I ran the following to replace a term used in all files in the current working directory:

$ find . -type f -print0 | xargs -0 sed -i'.bup' -e's/Ms. Johnson/Mrs. Melbin/g'

This performed the word substitution but it also created .bup files of files that never had the Ms. Johnson string.

How do I perform the substitution without creating all these unnecessary backups?

  • seems to me as a bug of sed see – Hotschke Dec 12 '13 at 17:06
  • There is probably a better approach possible using ex, and conditionally (only if the file is changed) running :!cp '%' '%.bup' before saving and exiting. Might be worth looking into. – Wildcard Mar 17 '16 at 9:15
  • I wrote a question about my idea above on the vi stack exchange. – Wildcard Mar 17 '16 at 9:33

You could check the files' contents to make sure that a substitution will take place when sed operates on them:

find . \
    -type f \
    -exec grep -q 'Ms. Johnson' {} \; \
    -print0 |
xargs -0 sed -i'.bup' -e's/Ms. Johnson/Mrs. Melbin/g'

If you want to be really clever about it, you could forego using find at all:

grep -Z -l -r 'Ms. Johnson' |
    xargs -0 sed -i'.bup' -e's/Ms. Johnson/Mrs. Melbin/g'
  • 1
    I think you need a '{}' just before your \; in that -exec. – Jander Nov 21 '11 at 3:13

Find has an -exec operator that executes an arbitrary command. Even better, -exec is a test, so you can chain several -execs together, and if earlier commands fail, later ones won't get executed. The string {} gets replaced with the current filename, and ; marks the end of the command. You should quote both to avoid the shell interfering.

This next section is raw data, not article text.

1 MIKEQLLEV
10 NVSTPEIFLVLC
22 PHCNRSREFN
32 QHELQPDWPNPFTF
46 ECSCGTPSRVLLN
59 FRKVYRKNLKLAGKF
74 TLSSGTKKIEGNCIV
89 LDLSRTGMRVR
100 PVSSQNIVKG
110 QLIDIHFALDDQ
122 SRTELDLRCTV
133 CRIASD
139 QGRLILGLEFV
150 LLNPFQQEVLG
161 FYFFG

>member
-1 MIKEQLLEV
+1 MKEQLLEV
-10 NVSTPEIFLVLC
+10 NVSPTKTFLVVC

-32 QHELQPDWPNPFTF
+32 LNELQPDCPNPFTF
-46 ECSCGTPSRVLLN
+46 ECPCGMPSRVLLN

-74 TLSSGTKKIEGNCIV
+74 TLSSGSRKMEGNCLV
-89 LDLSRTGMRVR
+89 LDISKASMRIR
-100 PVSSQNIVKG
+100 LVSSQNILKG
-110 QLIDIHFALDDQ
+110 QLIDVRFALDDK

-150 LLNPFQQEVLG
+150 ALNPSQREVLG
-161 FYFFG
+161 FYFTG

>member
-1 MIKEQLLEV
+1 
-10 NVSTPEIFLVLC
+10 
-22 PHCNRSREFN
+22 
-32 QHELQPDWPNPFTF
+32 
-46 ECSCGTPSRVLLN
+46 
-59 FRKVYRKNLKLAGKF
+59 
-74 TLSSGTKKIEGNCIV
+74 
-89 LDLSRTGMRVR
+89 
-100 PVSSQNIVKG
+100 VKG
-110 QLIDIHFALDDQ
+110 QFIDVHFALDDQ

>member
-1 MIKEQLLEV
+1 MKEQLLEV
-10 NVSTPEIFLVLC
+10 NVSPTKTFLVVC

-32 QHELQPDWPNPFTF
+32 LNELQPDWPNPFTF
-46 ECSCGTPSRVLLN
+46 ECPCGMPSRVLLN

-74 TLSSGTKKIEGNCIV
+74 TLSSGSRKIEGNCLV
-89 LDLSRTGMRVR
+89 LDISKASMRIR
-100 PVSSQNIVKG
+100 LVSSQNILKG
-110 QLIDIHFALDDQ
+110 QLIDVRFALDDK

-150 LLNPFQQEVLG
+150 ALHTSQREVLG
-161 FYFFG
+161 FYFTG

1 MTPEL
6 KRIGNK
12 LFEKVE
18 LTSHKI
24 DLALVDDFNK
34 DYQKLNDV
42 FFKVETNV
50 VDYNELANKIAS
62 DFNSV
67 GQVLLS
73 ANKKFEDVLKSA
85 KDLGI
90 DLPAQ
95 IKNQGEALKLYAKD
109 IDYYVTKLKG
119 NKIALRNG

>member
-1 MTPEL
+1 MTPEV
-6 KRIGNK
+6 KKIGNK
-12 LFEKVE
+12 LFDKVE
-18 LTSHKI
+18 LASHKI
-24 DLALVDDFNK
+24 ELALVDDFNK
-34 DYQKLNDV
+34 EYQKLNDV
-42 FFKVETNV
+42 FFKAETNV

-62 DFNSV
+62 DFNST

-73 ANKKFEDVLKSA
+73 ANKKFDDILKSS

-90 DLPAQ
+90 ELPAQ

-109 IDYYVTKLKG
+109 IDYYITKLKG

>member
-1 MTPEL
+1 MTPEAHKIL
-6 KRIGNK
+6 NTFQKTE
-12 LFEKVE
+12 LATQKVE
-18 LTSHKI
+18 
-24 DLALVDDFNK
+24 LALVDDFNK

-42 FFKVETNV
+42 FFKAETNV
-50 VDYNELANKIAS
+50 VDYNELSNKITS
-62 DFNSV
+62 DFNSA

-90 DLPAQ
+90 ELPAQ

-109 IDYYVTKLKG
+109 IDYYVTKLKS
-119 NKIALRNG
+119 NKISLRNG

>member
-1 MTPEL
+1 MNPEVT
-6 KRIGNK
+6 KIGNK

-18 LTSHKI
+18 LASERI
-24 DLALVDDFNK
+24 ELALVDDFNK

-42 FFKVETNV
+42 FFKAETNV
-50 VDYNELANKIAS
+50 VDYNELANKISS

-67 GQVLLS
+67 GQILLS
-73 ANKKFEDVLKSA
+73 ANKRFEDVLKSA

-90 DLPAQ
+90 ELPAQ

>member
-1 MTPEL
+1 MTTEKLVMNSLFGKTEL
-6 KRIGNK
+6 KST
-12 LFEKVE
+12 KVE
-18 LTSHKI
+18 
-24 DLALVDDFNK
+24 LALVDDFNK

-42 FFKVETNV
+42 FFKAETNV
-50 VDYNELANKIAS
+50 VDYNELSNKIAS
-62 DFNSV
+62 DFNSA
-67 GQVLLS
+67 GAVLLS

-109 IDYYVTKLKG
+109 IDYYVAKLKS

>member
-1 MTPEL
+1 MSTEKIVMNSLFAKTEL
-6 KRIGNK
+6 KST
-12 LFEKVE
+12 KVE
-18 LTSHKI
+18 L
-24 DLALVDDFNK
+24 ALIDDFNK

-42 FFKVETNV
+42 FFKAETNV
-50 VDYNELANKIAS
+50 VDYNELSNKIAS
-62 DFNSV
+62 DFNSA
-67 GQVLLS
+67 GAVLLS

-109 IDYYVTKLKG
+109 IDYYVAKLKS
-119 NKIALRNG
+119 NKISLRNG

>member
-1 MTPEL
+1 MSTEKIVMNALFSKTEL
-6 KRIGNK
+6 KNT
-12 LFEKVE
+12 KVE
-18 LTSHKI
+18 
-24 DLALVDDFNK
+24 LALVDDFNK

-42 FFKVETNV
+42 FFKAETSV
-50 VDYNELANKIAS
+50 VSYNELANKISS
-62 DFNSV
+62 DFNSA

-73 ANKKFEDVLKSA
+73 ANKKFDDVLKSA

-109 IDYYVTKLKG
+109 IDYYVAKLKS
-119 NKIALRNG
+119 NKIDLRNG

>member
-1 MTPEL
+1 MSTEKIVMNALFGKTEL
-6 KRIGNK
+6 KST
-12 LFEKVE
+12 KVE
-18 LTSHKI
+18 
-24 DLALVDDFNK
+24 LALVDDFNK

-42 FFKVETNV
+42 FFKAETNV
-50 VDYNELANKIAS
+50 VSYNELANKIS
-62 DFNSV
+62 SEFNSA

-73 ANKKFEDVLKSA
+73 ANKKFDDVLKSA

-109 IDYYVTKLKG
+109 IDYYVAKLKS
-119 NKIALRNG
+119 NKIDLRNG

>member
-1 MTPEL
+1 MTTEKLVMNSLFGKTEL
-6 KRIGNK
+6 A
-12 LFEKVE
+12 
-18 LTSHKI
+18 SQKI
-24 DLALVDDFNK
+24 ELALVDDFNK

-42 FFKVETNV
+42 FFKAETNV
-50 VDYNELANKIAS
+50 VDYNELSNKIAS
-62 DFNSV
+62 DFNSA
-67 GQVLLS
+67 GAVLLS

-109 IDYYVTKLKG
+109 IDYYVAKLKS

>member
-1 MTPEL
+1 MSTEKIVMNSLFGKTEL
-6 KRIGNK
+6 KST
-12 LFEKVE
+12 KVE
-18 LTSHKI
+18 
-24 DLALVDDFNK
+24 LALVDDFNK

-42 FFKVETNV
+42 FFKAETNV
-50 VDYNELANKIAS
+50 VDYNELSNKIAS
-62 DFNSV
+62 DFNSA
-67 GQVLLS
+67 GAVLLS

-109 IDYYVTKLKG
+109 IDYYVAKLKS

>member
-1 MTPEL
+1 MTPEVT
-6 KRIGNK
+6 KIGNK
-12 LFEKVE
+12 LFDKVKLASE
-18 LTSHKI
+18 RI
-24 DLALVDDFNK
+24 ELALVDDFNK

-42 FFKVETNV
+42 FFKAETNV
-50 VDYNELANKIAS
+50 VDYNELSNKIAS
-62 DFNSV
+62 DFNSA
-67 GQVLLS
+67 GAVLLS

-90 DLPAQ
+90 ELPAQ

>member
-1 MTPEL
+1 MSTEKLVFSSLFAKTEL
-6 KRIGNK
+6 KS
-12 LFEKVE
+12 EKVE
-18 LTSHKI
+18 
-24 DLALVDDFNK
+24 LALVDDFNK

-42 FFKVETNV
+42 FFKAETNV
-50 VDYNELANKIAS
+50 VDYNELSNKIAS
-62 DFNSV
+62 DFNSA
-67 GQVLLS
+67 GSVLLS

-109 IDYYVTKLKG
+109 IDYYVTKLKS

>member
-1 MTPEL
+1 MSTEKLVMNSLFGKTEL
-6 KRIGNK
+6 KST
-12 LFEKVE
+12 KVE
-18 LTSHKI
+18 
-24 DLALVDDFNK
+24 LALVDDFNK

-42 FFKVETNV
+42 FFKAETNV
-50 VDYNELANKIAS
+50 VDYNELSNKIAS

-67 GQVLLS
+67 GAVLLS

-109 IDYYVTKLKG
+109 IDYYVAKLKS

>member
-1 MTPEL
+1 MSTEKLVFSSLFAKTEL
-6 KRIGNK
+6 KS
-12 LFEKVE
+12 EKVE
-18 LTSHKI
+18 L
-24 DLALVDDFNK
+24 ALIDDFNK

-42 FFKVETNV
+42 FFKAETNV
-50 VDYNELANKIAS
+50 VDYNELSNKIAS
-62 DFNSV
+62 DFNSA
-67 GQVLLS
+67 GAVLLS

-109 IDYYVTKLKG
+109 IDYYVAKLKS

find . -type f \
    -exec grep -q 'Ms. Johnson' '{}' \; \
    -exec sed -i'.bup' -e's/Ms. Johnson/Mrs. Melbin/g' '{}' \;
  • I've never had a problem using bare {}'s. – amphetamachine Nov 21 '11 at 3:14
  • 1
    @amphetamachine: Neither have I, but the man page suggests it. It could be a csh thing, or there might be shells (not Bash and not POSIX) who expand {} to the null string when doing brace expansion. – Jander Nov 21 '11 at 5:16

I looked at the man page and didn't see any way to do it directly through sed, as I'm sure you did before asking. I see several ways to work around this using grep, but I think the easiest is this:

grep -rlZ "Ms. Johnson" . | xargs -0 sed -i'.bup' -e's/Ms. Johnson/Mrs. Melbin/g'

-r recurse
-l print filename only
-Z end names with null


Seems like you need to build a list of files that match your search terms first.

for match in $(find -type f -exec grep -l $search "{}" \;)
do sed -i'.bup' -e "/$search/ s/$search/Mrs. Melbin/g" "$match"
  • You forgot the . as the first argument to find. Also, as I was informed myself not too long ago, you don't actually need to quote or escape the {} – Kevin Nov 21 '11 at 3:18
  • Don't generate a list of files and perform command substitution on that. First find generates a newline-separated list of files, then the shell breaks up this list at any whitespace (not just newlines) and then the shell treats each word as a glob pattern. This only works if your file names do not contain whitespace or \[?*. Other answers on this page show how to do this correctly. – Gilles Nov 21 '11 at 23:15
  • @Kevin The . is unnecessary with find (at least find found on linux) because it's assumed when no path is passed an argument. – laebshade Nov 21 '11 at 23:48

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